Dialect Levelling And Accommodation Theory

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Although the phenomenon of Dialect Levelling does not centre its attention on people we can say that it is correlated to the phenomenon of accommodation theory. Dialect Levelling occurs when the differences between regional varieties of two languages over time are reduced. This causes the disappearance of distinctive features while new features that emerge are adopted by speakers over the regional area. So this phenomenon focuses mainly on the variation between two languages of specific areas. The accommodation theory has as its main subject speakers and the reason why these naturally converge (changing of speech) towards the people that are listening.

To understand the relationship between Dialect Levelling and Accommodation theory we
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Dialect and Levelling, slide 11}

2. Under this aspect, we have to consider the contact between different social classes. Every language varies according to social dimension so we can find a vast gap between working-class speakers and higher class ones. In fact from the way someone speaks we can detect social information finding out where someone comes from. There are different occasions in which these social groups come into contact with each other.
Starting with interaction between people of different classes because of the shifting of work opportunities. For example, during the two world wars, there was a major change in social roles since men went to war and women had to take their places at work. This created a wider range of social contacts, with both different geographical and social backgrounds {Kerswill,Paul 2001;}. This is one of the main causes of social language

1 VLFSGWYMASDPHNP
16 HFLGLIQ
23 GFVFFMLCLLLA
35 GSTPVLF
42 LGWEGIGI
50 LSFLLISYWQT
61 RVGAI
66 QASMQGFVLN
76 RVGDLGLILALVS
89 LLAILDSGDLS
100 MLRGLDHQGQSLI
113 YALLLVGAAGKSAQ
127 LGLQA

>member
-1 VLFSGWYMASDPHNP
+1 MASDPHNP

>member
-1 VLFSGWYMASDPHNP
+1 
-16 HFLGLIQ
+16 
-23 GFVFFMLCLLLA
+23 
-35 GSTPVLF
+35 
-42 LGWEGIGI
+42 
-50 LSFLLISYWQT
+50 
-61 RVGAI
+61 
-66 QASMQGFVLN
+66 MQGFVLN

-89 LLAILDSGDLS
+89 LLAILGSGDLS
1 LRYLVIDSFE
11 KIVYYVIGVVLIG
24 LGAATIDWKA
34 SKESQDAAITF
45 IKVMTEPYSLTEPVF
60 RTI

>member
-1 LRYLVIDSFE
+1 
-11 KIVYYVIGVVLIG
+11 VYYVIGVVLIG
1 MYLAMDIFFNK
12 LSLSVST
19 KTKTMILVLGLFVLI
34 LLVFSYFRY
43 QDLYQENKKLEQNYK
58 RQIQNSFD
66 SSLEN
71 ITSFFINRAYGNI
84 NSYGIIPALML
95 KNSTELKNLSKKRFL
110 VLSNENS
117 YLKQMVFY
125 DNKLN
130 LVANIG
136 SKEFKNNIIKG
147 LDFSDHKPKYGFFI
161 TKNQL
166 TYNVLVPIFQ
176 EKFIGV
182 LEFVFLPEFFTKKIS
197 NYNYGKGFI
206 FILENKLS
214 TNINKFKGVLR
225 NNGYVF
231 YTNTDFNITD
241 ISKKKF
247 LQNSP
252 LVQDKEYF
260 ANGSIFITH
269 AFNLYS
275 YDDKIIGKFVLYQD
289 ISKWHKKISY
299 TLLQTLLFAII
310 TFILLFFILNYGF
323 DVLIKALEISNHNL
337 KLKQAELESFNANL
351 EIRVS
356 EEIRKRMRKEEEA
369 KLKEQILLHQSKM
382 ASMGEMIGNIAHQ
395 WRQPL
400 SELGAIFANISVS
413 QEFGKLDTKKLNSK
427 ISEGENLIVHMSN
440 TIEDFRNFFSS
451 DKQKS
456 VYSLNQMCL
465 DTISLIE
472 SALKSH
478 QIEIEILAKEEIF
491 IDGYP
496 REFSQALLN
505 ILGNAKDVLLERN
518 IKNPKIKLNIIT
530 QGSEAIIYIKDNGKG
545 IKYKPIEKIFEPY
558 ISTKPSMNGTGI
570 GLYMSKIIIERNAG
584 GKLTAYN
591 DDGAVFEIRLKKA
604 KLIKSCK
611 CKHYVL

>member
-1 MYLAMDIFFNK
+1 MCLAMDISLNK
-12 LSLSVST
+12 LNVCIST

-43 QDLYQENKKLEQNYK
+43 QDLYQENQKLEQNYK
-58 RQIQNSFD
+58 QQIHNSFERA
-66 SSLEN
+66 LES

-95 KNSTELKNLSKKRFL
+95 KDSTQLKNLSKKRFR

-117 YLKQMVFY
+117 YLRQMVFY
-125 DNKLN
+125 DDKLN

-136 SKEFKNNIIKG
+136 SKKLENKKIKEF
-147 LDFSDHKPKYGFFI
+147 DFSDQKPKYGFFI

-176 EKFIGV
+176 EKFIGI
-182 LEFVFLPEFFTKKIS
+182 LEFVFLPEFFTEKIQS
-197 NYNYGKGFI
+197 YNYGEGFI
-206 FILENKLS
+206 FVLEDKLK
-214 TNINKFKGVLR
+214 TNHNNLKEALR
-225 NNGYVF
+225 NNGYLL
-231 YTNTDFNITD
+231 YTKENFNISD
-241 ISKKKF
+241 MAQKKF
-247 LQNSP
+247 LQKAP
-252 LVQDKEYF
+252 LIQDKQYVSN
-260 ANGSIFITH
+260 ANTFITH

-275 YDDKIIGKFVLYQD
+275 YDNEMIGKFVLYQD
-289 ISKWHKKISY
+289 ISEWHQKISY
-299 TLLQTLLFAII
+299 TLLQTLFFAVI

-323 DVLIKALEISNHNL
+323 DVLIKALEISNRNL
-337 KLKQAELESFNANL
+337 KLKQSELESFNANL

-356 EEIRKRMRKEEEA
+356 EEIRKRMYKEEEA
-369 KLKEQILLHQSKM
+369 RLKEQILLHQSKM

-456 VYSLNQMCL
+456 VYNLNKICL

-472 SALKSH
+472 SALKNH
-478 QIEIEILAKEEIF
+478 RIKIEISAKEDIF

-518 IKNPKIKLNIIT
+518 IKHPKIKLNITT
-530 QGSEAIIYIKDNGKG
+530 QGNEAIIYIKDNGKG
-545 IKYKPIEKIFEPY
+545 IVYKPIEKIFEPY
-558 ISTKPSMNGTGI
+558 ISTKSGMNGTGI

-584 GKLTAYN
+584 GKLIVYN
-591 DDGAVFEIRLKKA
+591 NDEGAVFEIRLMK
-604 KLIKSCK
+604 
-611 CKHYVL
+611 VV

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Dialect and Levelling, Slide 3}. This makes us understand why dialect levelling occurs, as there are so many different variations of languages sometimes making it difficult to understand each other. This creates a necessity to have a common language around a wide area of speakers.

A few examples of phonological language changes are the T-glottalisation, where we have the [?] sound instead of the [t]. This was initially used in the London and Glasgow areas but nowadays it is used in most of Britain. Also, the TH-fronting where the /Ɵ/ and /ð/ sounds are substituted by the /f/ and /v/ sounds. In the last couple of decades this type of change has spread throughout all of the UK and while it used to be considered unusual it is now one of the most common pronunciation errors {Smith, A. Dialects and Levelling, Slide 17-19}.

An example of a language that was born from the phenomenon of Dialect Levelling is “Estuary English” this is a levelled dialect in the areas around London. As John Wells, a British linguist, says it can also be called “London English” because it is an intermediate between RP or Standard English and Cockney

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